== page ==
Looking back on your life, has it taken the linear path you intended? Did you end up with the career, husband/wife, children and dream home you expected? Was the path easy? Did you finish high school, work straight through college and professional school, notching everything you expected along the way?
Most people I know, self included, would not answer this in the affirmative. We’d say that life isn’t exactly what we expected at this point, that the path to getting here took a few more turns, a couple of them of the hair-pin variety, than we could ever have imagined. Hell, I’m divorced, live in New Orleans, and walk through abandoned buildings for a living—none of that was in the plan when I was seven years old. No, those things just seemed to happen… or maybe I did some things that caused them to happen… well, either way, they did happen.
Fortunately, though, I’m pretty happy. I like my life. The unexpected events and their consequent changes on my intended trajectory have not prevented me from getting to a place where I can say that if this is as good as it gets… well, then I’m pretty happy to have lived.
I’m half-assed waxing philosophic for far too long at this point. This whole existential, self-absorbed exercise in introspection started last night at work outside an abandoned gas station at 11pm.
I was conducting an intake packet on a 42-year old man who grew up in the St. Bernard Projects (torn down since the storm) who has been on the streets of his childhood neighborhood for the last 8 months, and on the streets generally since 2007. He showed no signs of severe mental illness, substance or alcohol abuse problems, nor any other sorts of medical or disabling conditions that often help trigger a life on the streets.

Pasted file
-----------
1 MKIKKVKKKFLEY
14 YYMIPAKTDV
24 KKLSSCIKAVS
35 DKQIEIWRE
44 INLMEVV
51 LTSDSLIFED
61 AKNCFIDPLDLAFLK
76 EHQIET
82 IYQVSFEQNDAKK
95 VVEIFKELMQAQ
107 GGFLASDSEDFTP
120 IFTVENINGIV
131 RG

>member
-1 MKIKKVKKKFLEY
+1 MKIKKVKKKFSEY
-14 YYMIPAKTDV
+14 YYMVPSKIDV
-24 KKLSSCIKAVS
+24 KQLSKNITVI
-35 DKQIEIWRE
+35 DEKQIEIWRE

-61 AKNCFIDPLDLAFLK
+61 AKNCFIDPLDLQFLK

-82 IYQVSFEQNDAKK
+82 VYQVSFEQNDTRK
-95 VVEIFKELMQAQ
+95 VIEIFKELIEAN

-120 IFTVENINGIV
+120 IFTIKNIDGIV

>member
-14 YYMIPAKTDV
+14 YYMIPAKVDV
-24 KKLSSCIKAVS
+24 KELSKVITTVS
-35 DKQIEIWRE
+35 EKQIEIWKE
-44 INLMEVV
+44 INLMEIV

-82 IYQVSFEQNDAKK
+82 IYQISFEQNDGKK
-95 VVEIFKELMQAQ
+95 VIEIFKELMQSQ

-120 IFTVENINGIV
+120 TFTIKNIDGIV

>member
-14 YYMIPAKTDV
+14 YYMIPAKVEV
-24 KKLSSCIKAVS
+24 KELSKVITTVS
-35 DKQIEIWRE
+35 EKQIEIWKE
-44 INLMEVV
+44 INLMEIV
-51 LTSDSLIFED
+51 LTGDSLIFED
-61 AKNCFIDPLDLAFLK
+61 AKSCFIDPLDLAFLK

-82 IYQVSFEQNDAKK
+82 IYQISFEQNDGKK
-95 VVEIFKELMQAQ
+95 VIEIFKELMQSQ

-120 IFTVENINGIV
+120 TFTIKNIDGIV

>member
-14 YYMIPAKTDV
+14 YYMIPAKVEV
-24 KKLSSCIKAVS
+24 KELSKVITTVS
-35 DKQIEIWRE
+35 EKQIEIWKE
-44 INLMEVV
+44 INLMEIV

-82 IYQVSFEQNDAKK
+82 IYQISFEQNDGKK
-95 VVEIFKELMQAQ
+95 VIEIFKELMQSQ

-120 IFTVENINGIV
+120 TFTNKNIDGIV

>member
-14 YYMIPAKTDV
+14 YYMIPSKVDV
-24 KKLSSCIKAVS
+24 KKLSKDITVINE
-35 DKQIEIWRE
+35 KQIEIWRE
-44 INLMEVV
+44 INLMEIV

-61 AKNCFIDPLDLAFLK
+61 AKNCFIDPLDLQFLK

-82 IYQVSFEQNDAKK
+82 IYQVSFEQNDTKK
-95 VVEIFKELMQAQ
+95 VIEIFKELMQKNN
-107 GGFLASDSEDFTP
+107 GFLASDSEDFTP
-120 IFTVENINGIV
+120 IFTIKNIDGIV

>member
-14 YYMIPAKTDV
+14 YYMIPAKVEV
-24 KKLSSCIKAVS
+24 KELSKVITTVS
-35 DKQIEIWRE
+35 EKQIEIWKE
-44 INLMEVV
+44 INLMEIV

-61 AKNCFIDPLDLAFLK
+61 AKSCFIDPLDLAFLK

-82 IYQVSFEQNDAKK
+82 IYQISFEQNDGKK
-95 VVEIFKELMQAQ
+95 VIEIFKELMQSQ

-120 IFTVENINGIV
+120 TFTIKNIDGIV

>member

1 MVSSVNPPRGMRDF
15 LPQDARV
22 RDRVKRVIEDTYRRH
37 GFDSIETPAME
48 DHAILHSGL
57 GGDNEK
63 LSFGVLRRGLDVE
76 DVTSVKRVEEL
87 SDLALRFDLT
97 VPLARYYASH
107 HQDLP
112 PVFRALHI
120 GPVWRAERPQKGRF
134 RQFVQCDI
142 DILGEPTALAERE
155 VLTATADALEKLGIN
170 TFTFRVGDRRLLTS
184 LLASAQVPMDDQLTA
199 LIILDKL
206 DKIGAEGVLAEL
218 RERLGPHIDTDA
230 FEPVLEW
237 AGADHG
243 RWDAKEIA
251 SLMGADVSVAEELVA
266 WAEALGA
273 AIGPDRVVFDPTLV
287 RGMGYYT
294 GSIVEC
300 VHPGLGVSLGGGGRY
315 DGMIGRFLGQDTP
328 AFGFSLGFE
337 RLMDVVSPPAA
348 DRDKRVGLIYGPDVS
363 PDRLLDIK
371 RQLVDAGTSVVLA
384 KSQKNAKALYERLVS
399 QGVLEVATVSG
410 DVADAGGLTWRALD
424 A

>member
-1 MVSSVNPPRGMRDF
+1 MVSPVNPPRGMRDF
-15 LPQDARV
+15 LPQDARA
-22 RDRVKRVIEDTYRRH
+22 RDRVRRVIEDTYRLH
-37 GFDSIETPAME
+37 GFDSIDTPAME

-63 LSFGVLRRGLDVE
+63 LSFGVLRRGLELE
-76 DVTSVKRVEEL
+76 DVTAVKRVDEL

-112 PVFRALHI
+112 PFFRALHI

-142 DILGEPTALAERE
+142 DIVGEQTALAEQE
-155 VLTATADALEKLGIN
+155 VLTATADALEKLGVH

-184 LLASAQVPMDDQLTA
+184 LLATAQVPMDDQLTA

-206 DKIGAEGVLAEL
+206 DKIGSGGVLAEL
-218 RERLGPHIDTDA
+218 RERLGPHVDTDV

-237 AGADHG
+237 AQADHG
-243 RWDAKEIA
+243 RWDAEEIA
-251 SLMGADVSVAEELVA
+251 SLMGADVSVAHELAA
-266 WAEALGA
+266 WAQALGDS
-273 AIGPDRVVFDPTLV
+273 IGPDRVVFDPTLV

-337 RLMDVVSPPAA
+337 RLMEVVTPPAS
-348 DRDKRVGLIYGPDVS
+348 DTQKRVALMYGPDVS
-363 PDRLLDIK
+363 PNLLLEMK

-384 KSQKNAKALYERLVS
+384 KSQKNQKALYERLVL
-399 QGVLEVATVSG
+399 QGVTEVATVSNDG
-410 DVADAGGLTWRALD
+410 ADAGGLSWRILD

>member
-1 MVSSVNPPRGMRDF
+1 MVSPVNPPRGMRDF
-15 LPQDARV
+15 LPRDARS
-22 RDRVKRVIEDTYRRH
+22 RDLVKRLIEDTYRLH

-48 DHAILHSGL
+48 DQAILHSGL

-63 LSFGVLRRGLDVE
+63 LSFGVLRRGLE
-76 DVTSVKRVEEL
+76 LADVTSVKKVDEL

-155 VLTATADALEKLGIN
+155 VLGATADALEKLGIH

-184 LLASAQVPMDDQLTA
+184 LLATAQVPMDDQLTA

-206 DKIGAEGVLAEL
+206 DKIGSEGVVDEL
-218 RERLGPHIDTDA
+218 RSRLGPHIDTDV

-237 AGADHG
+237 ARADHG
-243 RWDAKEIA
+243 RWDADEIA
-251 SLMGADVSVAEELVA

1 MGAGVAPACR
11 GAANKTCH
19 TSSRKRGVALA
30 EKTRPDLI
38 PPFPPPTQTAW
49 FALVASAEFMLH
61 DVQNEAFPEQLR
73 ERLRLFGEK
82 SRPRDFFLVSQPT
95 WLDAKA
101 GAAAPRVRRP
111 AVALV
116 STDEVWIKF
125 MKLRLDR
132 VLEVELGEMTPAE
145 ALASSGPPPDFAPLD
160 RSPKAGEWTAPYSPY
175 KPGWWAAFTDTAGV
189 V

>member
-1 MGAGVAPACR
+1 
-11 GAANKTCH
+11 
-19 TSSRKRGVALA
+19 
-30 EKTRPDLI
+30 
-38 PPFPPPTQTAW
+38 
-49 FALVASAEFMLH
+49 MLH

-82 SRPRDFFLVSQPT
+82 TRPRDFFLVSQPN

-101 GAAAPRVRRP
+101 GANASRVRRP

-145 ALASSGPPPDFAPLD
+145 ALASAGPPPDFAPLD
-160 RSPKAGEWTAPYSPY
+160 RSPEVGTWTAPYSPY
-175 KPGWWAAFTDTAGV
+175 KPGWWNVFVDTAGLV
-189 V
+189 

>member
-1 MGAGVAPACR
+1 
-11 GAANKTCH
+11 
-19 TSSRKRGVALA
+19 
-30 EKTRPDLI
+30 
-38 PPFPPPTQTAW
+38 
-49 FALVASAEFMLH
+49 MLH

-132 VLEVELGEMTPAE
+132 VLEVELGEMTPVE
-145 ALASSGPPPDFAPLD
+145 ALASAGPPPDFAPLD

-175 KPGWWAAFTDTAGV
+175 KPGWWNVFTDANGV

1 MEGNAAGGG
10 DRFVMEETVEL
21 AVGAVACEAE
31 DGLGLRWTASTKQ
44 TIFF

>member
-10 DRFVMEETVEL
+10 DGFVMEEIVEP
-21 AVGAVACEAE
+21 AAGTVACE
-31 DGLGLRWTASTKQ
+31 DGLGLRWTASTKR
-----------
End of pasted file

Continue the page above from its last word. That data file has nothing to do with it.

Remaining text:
I was stumped. Remember, most of my clients are old, sick, and disabled. Most are not going to work anytime soon. This man gets paid about $20 to $30 cash three to five days a week when people he knows from the neighborhood need an extra hand on a job cutting lawns or hanging drywall. By everything I could see, he really was the guy who was just down and out on his luck, just needed a decent regular job and a bit of rent assistance to get him into a place.
So I asked the question: Well, how’d you get here? For the first time in our conversation, his face went blank. He said he didn’t really know. He’d had a job and was living with family at the time of Katrina. For a few years after Katrina he was living with his girlfriend in Houston. Then money troubles happened, and she put him out. Since then, he’s been under overpasses, in abandoned buildings, and now at this gas station. Every now and then he finds someone who lets him double-up on their couch for a few weeks or a month, but that situation always grows old and stale and sooner or later he’s back on the street. There could well be something I’m missing, but after 10 years of this I’ve gotten pretty good at teasing out the missing details. For this guy, I just couldn’t find it. He was sober, bright, and completely coherent at 11pm. He denied any aches or pains, complaining only about those two classes he hadn’t completed that prevented him from attaining his Associates Degree in psychology at SUNO all those years ago.
So, Dear Reader, how’d you get here? Are you a self-made man or woman? Are you a victim of circumstance, or maybe one whom luck smiles upon? If you’re honest with yourself, the reality is that your current situation is probably a mix of intangibles and initiative (or intangibles and failed initiative). Whatever your answer, I hope you find yourself relatively content like me. I hope you’re trying to figure out why your life is “pretty good” and not like this man’s, where he finds himself using a concrete step for a pillow, wondering just earlier in the same day how much more of this hardship to endure before continuing this existence becomes an act of futility.